Lacrosse Sprinting Drills
As part of a full-body routine, lacrosse sprinting drills can be especially beneficial to athletes. Sprinting drills involve mobilizing the body quickly to engage in short, intense bursts of exercise. Most professional sport teams utilize some sort of sprinting drills with much success in respect to the cardiovascular conditioning of their athletes. You can read up on some interesting lacrosse sprinting drills below, so grab your Nikes and let's get going!
- Ladders. A common form of sprinting drills, ladders engage the cardiovascular system in a progressively intense series of workouts. Set up a number of lines that increase by 1/2 the length of the previous run each time. For example, three lines should double your sprint from the first run to the last. Run to the first line, and back, then to the second line, and back. Feel free to increase/decrease the number of lines according to your needs.
- Jumps. Jumps are a kind of sprinting drills that work on explosive strength. Start by squatting down, then jump with explosive power, and try to tuck your legs into your chest as much as possible before landing. Prior to landing, remember to undo your 'tuck' so as to keep balance.
- Skips. There are two types of skips: those for height and those for distance. Skipping for height works on intense, immediate power while skipping for length (distance) tends to improve one's endurance. You can do these for 10 to 30 meters, walk back, and then repeat the drill again.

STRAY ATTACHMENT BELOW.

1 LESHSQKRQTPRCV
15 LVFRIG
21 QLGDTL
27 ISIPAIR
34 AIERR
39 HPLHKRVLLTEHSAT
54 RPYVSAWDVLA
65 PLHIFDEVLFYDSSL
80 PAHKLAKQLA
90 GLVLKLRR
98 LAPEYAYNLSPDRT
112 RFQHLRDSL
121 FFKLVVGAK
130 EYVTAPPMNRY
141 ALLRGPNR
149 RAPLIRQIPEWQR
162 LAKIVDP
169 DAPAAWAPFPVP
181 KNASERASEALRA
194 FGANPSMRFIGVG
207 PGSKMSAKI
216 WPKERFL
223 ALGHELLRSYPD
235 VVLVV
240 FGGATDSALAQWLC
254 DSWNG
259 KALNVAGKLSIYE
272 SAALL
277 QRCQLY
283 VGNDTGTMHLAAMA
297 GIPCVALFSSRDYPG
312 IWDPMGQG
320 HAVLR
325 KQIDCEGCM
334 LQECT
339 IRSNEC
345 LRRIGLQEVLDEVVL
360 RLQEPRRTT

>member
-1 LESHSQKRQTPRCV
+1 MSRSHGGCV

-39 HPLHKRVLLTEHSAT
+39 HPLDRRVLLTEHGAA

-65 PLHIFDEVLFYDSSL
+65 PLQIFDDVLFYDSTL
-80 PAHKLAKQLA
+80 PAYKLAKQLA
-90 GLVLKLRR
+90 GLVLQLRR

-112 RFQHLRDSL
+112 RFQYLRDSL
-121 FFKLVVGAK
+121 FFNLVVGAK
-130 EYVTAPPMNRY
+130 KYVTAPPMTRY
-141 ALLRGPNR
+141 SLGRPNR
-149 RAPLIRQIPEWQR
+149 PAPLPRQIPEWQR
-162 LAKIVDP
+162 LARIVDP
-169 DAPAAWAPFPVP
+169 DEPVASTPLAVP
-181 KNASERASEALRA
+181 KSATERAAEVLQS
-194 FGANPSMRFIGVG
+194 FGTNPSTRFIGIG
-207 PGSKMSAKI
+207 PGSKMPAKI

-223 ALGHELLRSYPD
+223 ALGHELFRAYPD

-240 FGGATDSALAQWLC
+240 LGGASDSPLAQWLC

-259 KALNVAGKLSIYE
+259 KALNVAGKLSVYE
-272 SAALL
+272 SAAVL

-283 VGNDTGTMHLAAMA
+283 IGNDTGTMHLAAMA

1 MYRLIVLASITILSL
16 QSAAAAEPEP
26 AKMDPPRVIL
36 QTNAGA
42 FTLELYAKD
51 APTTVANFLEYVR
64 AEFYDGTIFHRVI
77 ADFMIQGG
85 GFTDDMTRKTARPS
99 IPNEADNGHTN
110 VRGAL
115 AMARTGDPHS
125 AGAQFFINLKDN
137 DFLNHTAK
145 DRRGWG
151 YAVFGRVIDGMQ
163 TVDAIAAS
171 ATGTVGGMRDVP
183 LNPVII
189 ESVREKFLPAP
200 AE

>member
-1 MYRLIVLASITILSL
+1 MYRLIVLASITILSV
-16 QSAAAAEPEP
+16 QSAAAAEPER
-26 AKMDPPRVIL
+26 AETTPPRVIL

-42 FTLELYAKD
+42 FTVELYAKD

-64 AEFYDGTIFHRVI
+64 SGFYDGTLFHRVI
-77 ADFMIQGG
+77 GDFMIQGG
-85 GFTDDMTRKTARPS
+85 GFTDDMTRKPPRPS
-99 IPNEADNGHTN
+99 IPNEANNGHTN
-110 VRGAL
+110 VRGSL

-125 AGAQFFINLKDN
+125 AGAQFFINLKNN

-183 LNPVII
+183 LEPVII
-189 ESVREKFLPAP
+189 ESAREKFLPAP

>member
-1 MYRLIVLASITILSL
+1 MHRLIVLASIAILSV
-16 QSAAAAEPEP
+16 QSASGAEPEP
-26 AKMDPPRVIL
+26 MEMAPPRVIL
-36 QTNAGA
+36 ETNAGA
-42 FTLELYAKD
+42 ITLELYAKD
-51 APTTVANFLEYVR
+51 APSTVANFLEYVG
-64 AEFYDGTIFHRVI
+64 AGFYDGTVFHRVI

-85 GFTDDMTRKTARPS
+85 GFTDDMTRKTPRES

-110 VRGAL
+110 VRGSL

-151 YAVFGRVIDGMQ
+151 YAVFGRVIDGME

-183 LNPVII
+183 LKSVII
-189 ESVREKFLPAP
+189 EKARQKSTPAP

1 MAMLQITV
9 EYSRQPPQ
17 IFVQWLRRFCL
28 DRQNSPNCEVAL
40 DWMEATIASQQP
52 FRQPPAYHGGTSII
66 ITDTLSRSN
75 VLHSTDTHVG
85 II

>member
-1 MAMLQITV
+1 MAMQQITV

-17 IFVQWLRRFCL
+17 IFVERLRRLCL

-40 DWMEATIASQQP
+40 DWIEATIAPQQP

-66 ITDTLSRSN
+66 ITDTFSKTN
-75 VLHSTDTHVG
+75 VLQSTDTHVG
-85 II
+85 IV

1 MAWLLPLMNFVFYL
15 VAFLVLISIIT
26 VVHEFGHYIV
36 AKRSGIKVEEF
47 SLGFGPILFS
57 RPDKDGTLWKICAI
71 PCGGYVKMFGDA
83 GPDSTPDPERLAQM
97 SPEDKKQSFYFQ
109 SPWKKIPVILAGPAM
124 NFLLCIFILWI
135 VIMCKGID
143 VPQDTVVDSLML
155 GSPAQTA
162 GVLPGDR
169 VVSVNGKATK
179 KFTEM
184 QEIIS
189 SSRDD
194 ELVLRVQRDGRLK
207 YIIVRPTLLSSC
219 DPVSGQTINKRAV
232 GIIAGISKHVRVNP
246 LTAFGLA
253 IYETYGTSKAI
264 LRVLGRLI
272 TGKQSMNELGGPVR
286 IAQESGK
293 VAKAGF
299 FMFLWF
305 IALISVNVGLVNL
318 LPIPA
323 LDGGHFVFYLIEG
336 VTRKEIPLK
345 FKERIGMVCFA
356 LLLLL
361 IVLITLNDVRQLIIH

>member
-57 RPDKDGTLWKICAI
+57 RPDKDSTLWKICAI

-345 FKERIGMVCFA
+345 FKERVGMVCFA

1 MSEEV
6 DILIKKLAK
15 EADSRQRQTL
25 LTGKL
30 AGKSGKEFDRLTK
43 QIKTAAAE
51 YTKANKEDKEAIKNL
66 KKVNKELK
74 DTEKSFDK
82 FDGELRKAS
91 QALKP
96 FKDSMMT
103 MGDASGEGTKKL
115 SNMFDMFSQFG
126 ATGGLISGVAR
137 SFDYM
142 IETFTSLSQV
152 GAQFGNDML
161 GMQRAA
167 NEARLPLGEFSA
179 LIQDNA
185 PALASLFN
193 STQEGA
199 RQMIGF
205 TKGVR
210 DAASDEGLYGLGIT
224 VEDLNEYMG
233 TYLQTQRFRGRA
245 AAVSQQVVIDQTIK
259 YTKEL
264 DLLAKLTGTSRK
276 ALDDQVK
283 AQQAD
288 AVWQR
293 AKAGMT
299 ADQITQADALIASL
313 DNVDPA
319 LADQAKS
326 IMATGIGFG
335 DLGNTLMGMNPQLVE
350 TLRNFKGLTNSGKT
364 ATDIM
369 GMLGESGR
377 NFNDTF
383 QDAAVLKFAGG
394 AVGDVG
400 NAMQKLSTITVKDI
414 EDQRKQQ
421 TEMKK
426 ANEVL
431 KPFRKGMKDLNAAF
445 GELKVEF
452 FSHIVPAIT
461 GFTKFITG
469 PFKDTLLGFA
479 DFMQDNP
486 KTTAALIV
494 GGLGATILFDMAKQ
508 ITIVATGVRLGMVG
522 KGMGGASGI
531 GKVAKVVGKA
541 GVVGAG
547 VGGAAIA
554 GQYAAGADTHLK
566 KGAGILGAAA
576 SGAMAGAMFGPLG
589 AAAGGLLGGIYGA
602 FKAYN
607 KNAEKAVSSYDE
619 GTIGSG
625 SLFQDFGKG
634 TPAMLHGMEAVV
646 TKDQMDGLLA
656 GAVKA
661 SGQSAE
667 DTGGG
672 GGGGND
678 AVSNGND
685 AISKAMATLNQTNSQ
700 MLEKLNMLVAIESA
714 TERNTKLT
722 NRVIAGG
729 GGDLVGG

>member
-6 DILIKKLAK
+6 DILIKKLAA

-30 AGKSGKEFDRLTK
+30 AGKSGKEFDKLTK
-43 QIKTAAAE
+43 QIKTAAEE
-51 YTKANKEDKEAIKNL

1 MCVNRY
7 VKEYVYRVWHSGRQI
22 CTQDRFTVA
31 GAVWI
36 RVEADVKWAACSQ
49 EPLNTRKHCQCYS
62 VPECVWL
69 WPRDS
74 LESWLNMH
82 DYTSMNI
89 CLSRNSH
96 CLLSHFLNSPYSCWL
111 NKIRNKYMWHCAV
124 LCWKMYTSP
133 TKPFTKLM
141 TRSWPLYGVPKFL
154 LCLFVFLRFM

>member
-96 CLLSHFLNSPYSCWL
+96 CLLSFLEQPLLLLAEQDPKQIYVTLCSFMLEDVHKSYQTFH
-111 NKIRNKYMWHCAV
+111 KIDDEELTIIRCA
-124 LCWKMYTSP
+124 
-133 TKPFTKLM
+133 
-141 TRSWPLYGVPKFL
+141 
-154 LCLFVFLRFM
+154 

- Intervals. Interval training is an important part of any athlete's set of lacrosse sprinting drills. These entail sprinting for quick periods of time, then jogging ("resting") for an equally long period of time. This can go on for a quarter of a mile, half a mile, one mile, or even more (depending on your level of conditioning).
- Uphill sprints. The title of these sprinting drills is rather self-explanatory. You will be running (either in a treadmill or at a sanctioned outdoor area) for a period of time against the terrain. Your body will not be used to so much resistance, but it's incredibly important to get acclimated to different terrains as an athlete. Monitor your pulse to try to reach an optimal heart rate of 160 bpm.
- Regulated sprints. Also known to most people simply as normal sprints, regulated sprints are highly organized. You will be using an official track field to see just how quick you are. Try to set up a distance of about 60 meters. Most high schools and colleges possess a regulated track field that you can use with permission. Your target bpm can range from 140 to 180 depending on your age and condition.
There are tons of lacrosse sprinting drills out there that will focus on the areas of your body necessary in the sport. Sprinting drills, as a general rule, are good for almost every sport. Lacrosse and sprinting drills go hand-in-hand, and any player would be behooved to learn the above mentioned exercises.